This week marked the tenth anniversary of the Detroit Pistons’ last NBA Championship (and unfortunately, probably a few years before they even contend for another). What a great championship series it was – they beat the flashy Los Angeles Lakers at the height of the Kobe/Shaq Era with hard work and defense. There were no celebrities – this was the ultimate team with a starting five of Rasheed Wallace, Ben Wallace, Chauncey Billups, Tayshaun Prince, and Rip Hamilton. They were the perfect example of Detroit tough.
While I haven’t lived in the Motor City in over twelve years, I still consider it home and would actually love to move back. Nothing pisses me off more than when somebody asks me where I’m from, I say “Detroit,” and they proceed to make a snide comment about it. First of all, it’s damn rude. I would never degrade someone’s hometown to them, no matter my personal experience there. Second, I think we are all aware of Detroit’s crime problems. A lot of other big, “nicer” cities have this problem, too (hi, Chicago). The 2008 economic crisis was particularly cruel to Detroit. Don’t make fun of a hardworking city and people trying to get back on their feet. Just don’t. FYI…it is improving slowly but surely.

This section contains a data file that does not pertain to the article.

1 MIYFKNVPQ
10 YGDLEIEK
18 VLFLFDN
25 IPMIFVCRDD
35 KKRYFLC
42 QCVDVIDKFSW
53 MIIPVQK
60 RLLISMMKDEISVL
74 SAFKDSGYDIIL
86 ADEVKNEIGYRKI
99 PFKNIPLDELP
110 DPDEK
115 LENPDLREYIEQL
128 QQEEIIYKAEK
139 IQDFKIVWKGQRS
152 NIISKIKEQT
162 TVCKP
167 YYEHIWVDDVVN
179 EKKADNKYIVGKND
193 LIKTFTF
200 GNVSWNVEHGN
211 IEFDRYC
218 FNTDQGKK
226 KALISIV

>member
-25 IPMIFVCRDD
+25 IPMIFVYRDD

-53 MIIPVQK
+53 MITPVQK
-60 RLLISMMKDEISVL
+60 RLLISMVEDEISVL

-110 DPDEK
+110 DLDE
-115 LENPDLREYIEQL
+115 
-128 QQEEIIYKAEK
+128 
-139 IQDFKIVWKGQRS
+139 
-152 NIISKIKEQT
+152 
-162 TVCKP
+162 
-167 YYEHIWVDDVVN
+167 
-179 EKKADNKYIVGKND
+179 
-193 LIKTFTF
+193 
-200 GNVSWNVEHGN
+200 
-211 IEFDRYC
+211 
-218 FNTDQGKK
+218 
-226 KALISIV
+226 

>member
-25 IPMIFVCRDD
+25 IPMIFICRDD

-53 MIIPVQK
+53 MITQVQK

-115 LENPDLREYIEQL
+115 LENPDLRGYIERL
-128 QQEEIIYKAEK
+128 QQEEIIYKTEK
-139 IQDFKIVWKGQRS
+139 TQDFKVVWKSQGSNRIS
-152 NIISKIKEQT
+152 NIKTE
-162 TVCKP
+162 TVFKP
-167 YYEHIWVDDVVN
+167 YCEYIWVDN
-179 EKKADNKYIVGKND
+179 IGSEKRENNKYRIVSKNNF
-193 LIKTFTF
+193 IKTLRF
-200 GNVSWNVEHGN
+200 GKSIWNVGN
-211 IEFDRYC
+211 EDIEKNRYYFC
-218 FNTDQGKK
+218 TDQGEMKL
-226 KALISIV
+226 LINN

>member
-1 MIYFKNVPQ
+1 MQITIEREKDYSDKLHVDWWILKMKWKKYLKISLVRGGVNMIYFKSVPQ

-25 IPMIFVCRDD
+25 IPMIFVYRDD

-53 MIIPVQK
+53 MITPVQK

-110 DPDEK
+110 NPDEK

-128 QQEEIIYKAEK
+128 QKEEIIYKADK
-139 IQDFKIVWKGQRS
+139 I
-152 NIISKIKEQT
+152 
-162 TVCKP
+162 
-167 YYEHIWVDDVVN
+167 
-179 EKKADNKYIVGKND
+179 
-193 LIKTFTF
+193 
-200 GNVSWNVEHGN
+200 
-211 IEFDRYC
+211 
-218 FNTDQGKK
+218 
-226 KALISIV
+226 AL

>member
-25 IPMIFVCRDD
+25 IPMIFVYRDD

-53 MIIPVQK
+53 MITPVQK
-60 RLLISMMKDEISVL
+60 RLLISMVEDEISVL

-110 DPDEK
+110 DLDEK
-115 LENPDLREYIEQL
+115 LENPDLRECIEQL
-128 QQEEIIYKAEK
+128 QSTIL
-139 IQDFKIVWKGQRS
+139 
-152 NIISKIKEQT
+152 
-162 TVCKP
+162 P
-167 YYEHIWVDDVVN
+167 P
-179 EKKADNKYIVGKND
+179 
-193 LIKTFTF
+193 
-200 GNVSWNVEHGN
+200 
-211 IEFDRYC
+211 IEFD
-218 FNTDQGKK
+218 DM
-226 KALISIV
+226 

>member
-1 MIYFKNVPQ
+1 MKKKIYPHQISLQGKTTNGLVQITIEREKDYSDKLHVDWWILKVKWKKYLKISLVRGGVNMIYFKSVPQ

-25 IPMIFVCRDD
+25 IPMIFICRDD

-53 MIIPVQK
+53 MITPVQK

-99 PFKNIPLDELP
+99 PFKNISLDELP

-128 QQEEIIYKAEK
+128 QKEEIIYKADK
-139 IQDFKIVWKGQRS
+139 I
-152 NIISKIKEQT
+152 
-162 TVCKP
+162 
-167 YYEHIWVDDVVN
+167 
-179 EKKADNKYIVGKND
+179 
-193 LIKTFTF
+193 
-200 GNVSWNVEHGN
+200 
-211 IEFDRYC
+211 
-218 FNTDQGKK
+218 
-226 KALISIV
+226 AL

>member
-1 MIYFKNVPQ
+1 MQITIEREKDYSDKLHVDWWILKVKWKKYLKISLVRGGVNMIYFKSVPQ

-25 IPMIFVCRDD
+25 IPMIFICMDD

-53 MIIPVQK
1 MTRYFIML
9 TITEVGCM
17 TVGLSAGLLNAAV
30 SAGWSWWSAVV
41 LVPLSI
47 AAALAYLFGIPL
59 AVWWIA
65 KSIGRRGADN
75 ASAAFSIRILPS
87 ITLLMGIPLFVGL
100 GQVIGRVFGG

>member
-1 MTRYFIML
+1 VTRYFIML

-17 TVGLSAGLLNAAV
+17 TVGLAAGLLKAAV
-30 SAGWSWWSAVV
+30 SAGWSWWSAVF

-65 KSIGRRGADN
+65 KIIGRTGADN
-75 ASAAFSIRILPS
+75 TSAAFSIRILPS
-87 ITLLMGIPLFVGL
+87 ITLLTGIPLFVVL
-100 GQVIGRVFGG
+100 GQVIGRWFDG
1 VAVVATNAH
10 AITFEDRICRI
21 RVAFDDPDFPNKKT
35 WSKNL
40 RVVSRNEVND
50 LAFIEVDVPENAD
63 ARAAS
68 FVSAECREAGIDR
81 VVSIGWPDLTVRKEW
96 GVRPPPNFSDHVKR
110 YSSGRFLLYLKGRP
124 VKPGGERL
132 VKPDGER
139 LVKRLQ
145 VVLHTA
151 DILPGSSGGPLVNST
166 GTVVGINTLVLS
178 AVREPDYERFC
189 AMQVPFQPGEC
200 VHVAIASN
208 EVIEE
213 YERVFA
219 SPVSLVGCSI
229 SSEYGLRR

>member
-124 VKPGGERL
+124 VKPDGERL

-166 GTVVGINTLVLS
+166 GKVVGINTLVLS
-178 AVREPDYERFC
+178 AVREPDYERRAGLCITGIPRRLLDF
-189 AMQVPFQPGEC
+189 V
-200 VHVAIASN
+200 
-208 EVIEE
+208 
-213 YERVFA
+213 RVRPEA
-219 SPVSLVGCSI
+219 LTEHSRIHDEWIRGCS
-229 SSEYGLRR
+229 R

Detroit gave you the automobile. For those of you who were fortunate enough to group up in the middle or upper-middle class, you can thank Detroit for a big part of that, too. We have some of the best restaurants in the country. And finally, we have some of the nicest suburbs in the country (Oakland Hills, anyone?). I am going to sound like the Birmingham brat I am, but to make my point, Oakland County was the second wealthiest county in the nation behind the Hamptons back when I was in high school. Sure, it has fallen off just a tad with the economic downturn (still top ten), but they are still consistently nice. Detroit suburbs could buy and sell almost anywhere else in the country.